That this happens so often is no coincidence.
The order won’t be an immediate fix, since the FTC still has to act on Biden’s recommendation. But there are signs that could happen soon.
Wozniak said he believes that companies inhibit third-party repairs “because it gives the companies power, control over everything.”
Why companies restrict repairs
Restricting access to repairs is, in many ways, a smart moneymaking strategy for device manufacturers because it can lead consumers to shell out for new devices more frequently rather than fixing old ones.
For their part, tech companies say that keeping repairs in-house or limited to certain approved partners helps protect consumers’ privacy and the security of their devices, and ensures high quality repairs. They also say that trade-in and recycling programs prevent old devices from ending up in the trash.
Samsung and Apple did not immediately respond to a request for comment on the Biden executive order; Microsoft declined to comment.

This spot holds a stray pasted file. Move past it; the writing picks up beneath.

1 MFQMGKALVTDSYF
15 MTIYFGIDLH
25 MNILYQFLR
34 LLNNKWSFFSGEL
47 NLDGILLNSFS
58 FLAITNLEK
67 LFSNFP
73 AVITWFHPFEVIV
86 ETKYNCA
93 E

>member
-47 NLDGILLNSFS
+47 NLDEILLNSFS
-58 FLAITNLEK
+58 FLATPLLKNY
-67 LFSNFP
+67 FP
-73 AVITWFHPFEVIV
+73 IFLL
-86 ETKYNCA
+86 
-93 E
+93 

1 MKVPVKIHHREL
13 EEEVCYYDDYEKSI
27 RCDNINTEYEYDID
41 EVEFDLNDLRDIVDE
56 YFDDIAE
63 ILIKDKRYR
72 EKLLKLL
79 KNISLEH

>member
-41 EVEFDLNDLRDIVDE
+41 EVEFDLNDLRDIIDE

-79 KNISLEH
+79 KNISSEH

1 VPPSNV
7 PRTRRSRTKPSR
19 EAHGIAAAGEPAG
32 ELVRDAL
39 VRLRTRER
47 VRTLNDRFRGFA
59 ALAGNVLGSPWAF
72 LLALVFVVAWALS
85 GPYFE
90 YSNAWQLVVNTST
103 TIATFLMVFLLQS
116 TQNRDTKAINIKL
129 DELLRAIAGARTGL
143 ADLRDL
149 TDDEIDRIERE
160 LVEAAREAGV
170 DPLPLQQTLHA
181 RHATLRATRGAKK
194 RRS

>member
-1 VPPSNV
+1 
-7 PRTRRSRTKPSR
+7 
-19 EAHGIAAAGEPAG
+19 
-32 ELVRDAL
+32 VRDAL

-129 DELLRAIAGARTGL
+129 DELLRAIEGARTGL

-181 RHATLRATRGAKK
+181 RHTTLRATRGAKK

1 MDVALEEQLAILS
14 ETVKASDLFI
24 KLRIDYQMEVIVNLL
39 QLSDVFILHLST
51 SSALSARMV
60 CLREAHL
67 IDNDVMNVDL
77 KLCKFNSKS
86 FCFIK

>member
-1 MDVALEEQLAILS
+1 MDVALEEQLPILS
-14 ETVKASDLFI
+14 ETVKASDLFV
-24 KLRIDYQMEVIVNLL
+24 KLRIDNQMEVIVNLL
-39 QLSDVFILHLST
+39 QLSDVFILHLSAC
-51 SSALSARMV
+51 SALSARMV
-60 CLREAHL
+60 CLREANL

The case for right-to-repair
While it’s unclear exactly how new rules from the FTC would take shape, advocates want manufacturers to make devices longer-lasting, and to supply parts and detailed manuals to anyone. Such practices could give consumers more options for where to get a device fixed and also lead to more competitive pricing.
The FTC report also found that “the burden of repair restrictions may fall more heavily on communities of color and lower-income communities,” because many independent repair shops are owned by people of color and because high-cost repairs hit low-income consumers harder.